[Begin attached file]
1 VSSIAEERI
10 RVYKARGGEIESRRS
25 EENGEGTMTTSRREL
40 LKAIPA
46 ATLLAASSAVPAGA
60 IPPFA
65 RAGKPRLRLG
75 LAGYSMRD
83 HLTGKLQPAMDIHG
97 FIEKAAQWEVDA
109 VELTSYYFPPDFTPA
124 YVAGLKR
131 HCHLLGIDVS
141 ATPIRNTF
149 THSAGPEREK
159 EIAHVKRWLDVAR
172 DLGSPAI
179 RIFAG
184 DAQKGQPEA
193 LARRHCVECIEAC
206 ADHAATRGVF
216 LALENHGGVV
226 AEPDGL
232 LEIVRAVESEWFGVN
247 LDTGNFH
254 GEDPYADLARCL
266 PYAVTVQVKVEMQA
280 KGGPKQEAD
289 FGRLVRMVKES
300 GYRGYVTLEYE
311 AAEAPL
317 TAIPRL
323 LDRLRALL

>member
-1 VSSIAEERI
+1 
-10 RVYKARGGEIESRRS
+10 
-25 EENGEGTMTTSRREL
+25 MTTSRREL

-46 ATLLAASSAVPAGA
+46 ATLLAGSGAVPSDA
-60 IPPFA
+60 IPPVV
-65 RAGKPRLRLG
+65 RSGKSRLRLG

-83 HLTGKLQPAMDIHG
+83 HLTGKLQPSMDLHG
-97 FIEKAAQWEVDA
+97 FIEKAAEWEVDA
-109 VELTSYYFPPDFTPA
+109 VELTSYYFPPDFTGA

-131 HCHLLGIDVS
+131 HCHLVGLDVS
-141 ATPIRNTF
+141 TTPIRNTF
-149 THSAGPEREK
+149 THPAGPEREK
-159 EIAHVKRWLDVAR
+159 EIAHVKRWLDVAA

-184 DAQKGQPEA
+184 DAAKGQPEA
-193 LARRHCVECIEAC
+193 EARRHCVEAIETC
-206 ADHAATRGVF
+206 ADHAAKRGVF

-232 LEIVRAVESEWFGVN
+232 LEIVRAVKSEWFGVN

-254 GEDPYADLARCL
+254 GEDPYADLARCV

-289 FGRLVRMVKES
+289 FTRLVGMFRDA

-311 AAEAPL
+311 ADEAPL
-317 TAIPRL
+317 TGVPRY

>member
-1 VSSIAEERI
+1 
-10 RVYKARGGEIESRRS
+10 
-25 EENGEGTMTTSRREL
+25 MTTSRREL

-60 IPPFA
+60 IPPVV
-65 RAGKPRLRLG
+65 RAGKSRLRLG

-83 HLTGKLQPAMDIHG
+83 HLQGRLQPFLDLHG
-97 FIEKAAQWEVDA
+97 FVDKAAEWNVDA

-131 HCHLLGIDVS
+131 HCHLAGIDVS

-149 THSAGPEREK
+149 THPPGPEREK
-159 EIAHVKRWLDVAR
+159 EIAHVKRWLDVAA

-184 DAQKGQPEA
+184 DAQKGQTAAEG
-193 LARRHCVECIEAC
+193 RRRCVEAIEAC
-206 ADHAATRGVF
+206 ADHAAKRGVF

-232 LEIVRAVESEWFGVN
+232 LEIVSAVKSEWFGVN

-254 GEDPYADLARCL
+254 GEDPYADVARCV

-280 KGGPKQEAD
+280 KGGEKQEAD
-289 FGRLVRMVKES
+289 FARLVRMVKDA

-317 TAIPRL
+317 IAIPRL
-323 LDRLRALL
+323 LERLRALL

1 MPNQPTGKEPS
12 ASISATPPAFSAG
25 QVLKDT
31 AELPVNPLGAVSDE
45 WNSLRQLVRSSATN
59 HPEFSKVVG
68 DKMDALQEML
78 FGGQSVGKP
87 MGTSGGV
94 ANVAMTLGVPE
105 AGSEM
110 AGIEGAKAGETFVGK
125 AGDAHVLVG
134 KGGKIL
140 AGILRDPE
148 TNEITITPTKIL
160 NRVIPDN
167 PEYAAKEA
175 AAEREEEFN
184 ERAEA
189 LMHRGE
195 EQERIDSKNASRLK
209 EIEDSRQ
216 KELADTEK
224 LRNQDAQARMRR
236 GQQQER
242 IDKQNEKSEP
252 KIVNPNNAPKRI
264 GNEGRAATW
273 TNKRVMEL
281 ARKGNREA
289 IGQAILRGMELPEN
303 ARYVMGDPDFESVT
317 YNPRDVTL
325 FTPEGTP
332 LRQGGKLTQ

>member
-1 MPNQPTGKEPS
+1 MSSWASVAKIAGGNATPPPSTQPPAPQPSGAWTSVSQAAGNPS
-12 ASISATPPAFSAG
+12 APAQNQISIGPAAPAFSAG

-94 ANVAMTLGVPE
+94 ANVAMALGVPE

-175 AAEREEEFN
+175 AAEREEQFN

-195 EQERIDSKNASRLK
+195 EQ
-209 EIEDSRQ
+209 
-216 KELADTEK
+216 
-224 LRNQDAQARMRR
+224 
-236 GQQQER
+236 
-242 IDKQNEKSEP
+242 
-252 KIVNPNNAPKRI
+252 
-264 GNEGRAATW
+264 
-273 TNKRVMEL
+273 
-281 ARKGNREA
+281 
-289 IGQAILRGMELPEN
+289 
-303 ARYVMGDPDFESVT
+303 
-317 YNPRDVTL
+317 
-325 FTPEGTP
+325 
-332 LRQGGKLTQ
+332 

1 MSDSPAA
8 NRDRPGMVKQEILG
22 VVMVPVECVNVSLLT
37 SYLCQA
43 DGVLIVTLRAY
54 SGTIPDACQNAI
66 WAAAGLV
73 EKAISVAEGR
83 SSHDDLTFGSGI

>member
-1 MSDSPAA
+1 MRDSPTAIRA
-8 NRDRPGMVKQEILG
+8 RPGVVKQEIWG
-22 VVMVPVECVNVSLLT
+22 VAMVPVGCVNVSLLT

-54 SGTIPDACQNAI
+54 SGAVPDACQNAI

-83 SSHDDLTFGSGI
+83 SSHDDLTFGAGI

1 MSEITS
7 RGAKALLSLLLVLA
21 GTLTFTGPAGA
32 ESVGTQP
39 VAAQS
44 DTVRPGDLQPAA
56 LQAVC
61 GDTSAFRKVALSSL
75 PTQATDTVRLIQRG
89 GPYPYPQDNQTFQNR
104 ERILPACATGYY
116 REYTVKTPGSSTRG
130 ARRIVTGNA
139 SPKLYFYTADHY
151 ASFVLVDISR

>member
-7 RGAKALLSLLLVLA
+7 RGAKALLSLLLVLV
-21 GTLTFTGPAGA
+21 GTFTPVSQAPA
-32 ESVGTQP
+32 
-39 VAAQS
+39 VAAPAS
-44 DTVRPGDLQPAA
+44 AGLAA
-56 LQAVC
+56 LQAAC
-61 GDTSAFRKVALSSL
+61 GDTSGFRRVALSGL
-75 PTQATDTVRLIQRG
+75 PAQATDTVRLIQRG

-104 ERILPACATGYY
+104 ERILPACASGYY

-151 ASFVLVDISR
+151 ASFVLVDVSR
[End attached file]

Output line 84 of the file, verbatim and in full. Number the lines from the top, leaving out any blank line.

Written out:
-60 IPPFA